This Week in Geek (9-15/01/12)


I spent a bit of coin on an Amazon Boxing Day sale, and my neighbors saw the parcel in my mailbox, but it wasn't there when I got home. Amazon will replace the apparent theft, but that leaves fewer acquisitions this week. Just two Doctor Who DVDs - Invasion of the Dinosaurs and The Android Invasion - and a couple of How I Met Your Mother novelty books from the desk of Barney Stinson.


DVDs: Steven Soderbergh's The Limey has a simple revenge story - a Cockney father just out of prison comes to America to find his daughter's killer - but it's infinitely more interesting than that thanks to perspicacious casting and bravura editing. First, it's really a movie about the 60s and how its ideals have failed. Many of the actors are icons from the 60s and 70s, taking their personae to their logical conclusions. Terence Stamp and Peter Fonda are particularly good, but I can't fault anyone in the cast. In true indy film tradition, every character has his or her eccentricities, begging questions that aren't answered. Through a kind of fractured editing, the film acts as a memory, revealing information in non-linear fashion, and I love that. It even uses scenes from an early Stamp movie in flashback fashion, and seamlessly at that. The resulting confusion never lasts and actually ramps up the tension. I can't believe this movie isn't better known. The DVD has two unusual commentary tracks. The first takes its cue from the editing, at times fracturing the conversation between Soderbergh and screenwriter Lem Dobbs, and it's a very honest one, as the latter really goes after the former's choices. The second is edited from interviews with the actors (mostly) discussing the 60s, their careers, their philosophy of life, their characters and the movie. It takes the place of a usual making of and is never uninteresting.

Our Kung Fu Friday selection was Flying Guillotine AKA all sorts of things, possibly Master of the Killer Hats (!), but not to be confused with Master of the Flying Guillotine (it's a confusing nomenclature - even the cover art seems to be from another movie), a Shaw Brothers classic about assassins who use a throwable hat that chops off heads. Now, there's a lot of training with this thing, so the first half is over-long, but it gets better when one of the assassins (Kuan Tai Chen) runs off because the Emperor has just gone too far. They track him down, but can they kill him and his dissident singer of a wife (her songs are awesome)? It resolves satisfyingly (and uses a LOT of cool outdoor sets), though the Emperor gets away scott free. Boo History! However, I can't say the movie convinced me the flying guillotines are anything other than "flawed" (at best).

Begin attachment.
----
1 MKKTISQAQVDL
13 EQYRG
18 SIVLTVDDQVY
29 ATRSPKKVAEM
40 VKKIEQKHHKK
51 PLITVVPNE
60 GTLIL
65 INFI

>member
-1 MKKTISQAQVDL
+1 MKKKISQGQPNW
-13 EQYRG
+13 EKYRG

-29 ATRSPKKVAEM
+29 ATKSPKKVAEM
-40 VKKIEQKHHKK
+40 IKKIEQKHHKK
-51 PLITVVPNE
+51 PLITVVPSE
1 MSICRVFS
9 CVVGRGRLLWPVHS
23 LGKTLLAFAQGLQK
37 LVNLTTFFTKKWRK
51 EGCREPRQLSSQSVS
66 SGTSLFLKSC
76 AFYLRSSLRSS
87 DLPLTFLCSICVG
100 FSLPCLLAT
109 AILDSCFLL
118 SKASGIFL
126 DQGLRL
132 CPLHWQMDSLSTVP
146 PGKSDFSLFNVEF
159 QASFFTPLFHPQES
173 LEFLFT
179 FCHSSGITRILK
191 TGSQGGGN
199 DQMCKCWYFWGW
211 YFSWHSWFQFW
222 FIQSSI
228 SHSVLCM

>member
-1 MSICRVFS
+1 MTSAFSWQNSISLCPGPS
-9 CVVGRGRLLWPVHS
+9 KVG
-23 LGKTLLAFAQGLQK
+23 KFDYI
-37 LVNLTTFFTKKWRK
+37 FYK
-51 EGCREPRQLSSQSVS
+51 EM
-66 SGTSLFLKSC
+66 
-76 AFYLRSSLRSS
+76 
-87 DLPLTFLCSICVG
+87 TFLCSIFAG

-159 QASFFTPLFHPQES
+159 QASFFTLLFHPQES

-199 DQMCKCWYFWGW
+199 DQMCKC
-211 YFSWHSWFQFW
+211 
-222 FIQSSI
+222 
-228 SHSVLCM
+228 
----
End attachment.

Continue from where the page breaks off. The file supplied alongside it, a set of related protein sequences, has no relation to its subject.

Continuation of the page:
Audios: If wiping Power of the Daleks is the BBC's greatest crime against Doctor Who, wiping The Highlanders might just be the second greatest. Not only is it the introduction to one of the longest-running companions, Jamie McCrimmon (though a bit under the wire), and the last true historical (RIP, I loved you best of all), but it's also a wonderful comic turn for Troughton's second Doctor. Think about it: We don't get a surviving episode until The Underwater Menace episode 3 (and soon, episode 2), and that thing is outrageous B-movie madness. The first two stories were infinitely better, and The Highlanders, for its part, has the Doctor adopting various disguises (including the first, but not last, instance of Doctor drag) to great effect. Polly and Ben get a lot to do, and Polly is strong and sassy. I just love how she intimidates Ffinch with a mix of feminine wiles and good, old-fashioned emasculation. Frazier Hines (Jamie) is an excellent narrator, handly the action with the right touch of excitement.

The Underwater Menace, quite simply, a B-movie on crack. It takes place in (future) 1970s Atlantis where a mad scientist at odds with cult leaders means to blow up ze Earth for fun. I haven't seen the newly recovered episode 2, but episode 3 is pretty garish, so the story really benefits from the audio-only treatment (with narration by Anneke Wills). Certainly, the Atlantis we might imagine in our heads, and its climactic flooding, are much more epic, and the fish strike loses its longueurs. It's still B-movie madness, but it's fun and even exciting as Trougthon's Doctor improvises around religious and scientific leaders. It will never be one of the great stories, not with that half-assed plot, but it can be enjoyed as a piece of high camp. In the Lost Episodes vol.3 set, this story has the special bonus disc with all the extras. There's a documentary on the music of Doctor Who, which is pretty great and manages to speak to a lot of surviving composers. I never realized the challenges of making music for tv in the 60s before this. The other feature is an interview with Anneke "Polly" Wills about her time on the program and her rediscovery of these stories through her work on the audio series. What a charming lady, and it all feels very fresh because she's not featured on very many DVDs seeing as most of her tenure is still in the Lost category. If you were getting these audios separately, based on interest, you might not think of getting The Underwater Menace. The bonus disc is worth getting it regardless.

Hyperion to a Satyr posts this week:
III.ii. Instructing the Players - Branagh '96
III.ii. Instructing the Players - Olivier '48


De said…
Oh that sucks rocks about the theft. For a while, I had to have parcels delivered to my office after an experience similar to yours.
Siskoid said…
I trust the office mail room even less than I do the mean streets of Moncton.